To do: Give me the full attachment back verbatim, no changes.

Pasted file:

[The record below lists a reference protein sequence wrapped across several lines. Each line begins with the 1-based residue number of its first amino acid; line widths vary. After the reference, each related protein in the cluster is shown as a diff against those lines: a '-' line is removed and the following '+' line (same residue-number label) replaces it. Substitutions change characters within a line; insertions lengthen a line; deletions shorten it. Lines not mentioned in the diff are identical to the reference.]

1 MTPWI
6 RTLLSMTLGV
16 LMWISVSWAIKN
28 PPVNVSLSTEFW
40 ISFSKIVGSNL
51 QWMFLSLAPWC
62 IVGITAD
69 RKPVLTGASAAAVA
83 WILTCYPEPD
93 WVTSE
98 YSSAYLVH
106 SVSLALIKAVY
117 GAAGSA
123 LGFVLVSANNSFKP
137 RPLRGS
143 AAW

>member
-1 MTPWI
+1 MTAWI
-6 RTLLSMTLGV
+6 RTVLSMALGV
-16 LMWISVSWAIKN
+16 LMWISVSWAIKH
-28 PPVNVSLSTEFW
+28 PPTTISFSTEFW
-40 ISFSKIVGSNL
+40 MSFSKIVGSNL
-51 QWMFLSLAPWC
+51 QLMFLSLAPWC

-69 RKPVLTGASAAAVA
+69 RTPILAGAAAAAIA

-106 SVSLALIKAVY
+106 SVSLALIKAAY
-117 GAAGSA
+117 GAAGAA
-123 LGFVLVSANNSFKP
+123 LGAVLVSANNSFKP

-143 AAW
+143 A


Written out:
[The record below lists a reference protein sequence wrapped across several lines. Each line begins with the 1-based residue number of its first amino acid; line widths vary. After the reference, each related protein in the cluster is shown as a diff against those lines: a '-' line is removed and the following '+' line (same residue-number label) replaces it. Substitutions change characters within a line; insertions lengthen a line; deletions shorten it. Lines not mentioned in the diff are identical to the reference.]

1 MTPWI
6 RTLLSMTLGV
16 LMWISVSWAIKN
28 PPVNVSLSTEFW
40 ISFSKIVGSNL
51 QWMFLSLAPWC
62 IVGITAD
69 RKPVLTGASAAAVA
83 WILTCYPEPD
93 WVTSE
98 YSSAYLVH
106 SVSLALIKAVY
117 GAAGSA
123 LGFVLVSANNSFKP
137 RPLRGS
143 AAW

>member
-1 MTPWI
+1 MTAWI
-6 RTLLSMTLGV
+6 RTVLSMALGV
-16 LMWISVSWAIKN
+16 LMWISVSWAIKH
-28 PPVNVSLSTEFW
+28 PPTTISFSTEFW
-40 ISFSKIVGSNL
+40 MSFSKIVGSNL
-51 QWMFLSLAPWC
+51 QLMFLSLAPWC

-69 RKPVLTGASAAAVA
+69 RTPILAGAAAAAIA

-106 SVSLALIKAVY
+106 SVSLALIKAAY
-117 GAAGSA
+117 GAAGAA
-123 LGFVLVSANNSFKP
+123 LGAVLVSANNSFKP

-143 AAW
+143 A